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Publication Briefs

Intervention Helps Identify Specialty Mental Health Patients Ready for Transition to Primary Care

Current mental health (MH) staffing shortages – both inside and outside VA – highlight the need to maximize the efficient use of existing MH human resources. Primary care (PC) providers have the capability to manage maintenance of uncomplicated psychotropic medications and can monitor for symptom relapse. In VA, embedded behavioral health providers offer co-located, collaborative care services and care management through Primary Care-Mental Health Integration clinics. This pilot project tested the implementation of electronic medical record (EMR)-based criteria to identify Veterans currently receiving treatment in the specialty MH setting who might be considered for transition to primary care. The intervention, called FLOW (not an acronym), espouses a process of shared decision-making in which MH providers, patients, and, ideally, PC providers collaboratively determine whether primary care is the most appropriate setting for ongoing treatment once a patient has recovered or stabilized from his/her MH treatment. Since the FLOW EMR criteria use administrative data (i.e., medication use, inpatient and outpatient visits), they provide important but limited information about the patient. Therefore, the project emphasizes that the clinical decision to transition rests with the Veteran and his/her MH treatment team. Study investigators used a multicomponent implementation strategy to implement FLOW at a very large VA community-based outpatient clinic in Texas.


  • FLOW combined with sound clinical practices can be used to identify mental health patients who are candidates for primary care and foster their effective transition.
  • During the 12-month pilot study, 424 Veterans with mental illness transitioned from MH to PC; of those patients only 9 (2%) returned to MH care after the transition. Most of those patients (n=335; 79%) were first identified on the MH FLOW report, but 89 (21%) were other MH patients.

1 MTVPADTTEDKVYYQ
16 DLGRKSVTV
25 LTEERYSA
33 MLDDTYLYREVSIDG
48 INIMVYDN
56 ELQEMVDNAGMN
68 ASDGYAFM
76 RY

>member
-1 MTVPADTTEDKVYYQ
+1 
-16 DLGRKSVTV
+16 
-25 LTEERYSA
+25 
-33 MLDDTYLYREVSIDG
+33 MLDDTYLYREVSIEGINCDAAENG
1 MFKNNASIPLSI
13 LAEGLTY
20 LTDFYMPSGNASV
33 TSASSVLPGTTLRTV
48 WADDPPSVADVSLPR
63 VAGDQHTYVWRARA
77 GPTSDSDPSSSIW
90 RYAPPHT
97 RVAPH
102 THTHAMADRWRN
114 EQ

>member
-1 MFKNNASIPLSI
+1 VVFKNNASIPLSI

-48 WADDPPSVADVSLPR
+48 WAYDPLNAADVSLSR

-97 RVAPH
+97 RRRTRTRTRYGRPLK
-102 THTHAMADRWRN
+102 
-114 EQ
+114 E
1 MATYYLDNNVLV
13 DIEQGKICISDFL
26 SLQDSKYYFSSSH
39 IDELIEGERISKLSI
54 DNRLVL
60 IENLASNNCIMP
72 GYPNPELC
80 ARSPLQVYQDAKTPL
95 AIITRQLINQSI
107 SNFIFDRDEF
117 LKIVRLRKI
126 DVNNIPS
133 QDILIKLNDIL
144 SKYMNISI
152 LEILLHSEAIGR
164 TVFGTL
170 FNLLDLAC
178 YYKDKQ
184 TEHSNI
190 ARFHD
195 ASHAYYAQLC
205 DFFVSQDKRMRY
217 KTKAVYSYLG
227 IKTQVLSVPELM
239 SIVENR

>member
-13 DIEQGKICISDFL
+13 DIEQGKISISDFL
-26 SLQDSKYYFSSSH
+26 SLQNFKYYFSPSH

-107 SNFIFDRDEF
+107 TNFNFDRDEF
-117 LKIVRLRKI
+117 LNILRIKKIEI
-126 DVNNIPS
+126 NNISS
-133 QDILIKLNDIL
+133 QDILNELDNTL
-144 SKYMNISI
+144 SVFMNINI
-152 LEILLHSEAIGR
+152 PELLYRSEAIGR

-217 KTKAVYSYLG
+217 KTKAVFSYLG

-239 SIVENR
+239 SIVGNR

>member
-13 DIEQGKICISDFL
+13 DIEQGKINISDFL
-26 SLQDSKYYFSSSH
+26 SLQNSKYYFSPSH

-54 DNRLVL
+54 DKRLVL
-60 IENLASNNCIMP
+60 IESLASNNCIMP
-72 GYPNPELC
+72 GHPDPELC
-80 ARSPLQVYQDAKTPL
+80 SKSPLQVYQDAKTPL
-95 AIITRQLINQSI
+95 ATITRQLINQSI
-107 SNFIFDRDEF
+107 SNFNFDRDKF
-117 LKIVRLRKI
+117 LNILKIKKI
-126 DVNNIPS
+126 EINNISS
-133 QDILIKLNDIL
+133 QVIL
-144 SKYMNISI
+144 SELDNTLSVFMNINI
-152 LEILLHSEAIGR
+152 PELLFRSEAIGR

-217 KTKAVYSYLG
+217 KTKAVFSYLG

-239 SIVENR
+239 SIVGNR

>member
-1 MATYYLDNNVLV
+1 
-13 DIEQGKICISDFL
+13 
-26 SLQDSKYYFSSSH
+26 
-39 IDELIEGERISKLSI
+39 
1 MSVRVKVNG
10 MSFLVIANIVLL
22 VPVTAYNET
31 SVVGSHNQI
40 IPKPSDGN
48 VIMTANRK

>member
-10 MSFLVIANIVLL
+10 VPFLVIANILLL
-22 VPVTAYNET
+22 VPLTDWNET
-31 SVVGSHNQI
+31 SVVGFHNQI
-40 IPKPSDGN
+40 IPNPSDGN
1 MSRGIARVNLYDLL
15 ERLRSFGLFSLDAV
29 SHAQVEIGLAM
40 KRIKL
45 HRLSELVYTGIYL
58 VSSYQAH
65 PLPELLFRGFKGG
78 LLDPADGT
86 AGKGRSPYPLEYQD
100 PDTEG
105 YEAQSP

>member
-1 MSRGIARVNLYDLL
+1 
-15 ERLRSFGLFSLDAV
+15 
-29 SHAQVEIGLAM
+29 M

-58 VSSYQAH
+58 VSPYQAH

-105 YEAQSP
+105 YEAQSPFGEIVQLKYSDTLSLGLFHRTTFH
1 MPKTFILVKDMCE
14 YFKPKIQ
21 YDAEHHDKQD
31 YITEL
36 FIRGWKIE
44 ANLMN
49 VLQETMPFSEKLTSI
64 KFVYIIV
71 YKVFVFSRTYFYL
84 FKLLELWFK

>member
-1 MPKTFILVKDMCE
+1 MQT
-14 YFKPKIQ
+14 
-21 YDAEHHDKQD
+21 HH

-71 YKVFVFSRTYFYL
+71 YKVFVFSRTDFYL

Before FLOW, there was no systematic way to measure the numbers of patients treated in MH who had their care transitioned to PC. The FLOW model benefits from a shared electronic medical record and a shared leadership hierarchy, in that the chiefs of mental health and primary care report to the same senior leader. VA's Office of Mental Health is supporting development of a national version of the online MH-FLOW report and the FLOW development team is developing a national implementation plan based on knowledge gained from this pilot.


  • Due to observational design, causality of pre-post changes should be interpreted with caution.
  • Patient perspective should be better understood, and longitudinal follow-ups with Veterans are needed to determine if the transition to primary care continues to meet their needs.

This study was partly funded by HSR&D. Dr. Smith is part of HSR&D's Center for Innovations in Quality, Effectiveness and Safety (IQuESt), and Dr. Kim is part of HSR&D's Center for Healthcare Organization and Implementation Research (CHOIR).

PubMed Logo Smith T, Kim B, Benzer J, et al. FLOW: Early Results from a Clinical Demonstration Project to Improve the Transition of Patients with Mental Health Disorders Back to Primary Care. Psychological Services. March 14, 2019;epub ahead of print.

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HSR requires notification by HSR-funded investigators about all articles accepted for publication. These journal articles are reviewed by HSR and publication briefs or summaries are written for a select number of articles that are then forwarded to VHA Central Office leadership to keep them informed about important findings or information. Articles to be summarized are selected by HSR based on timeliness of the findings, interest of leadership, or potential impact on the organization. Publication briefs are written for only a small number of HSR published articles. Visit the HSR citations database for a complete listing of HSR articles and presentations.

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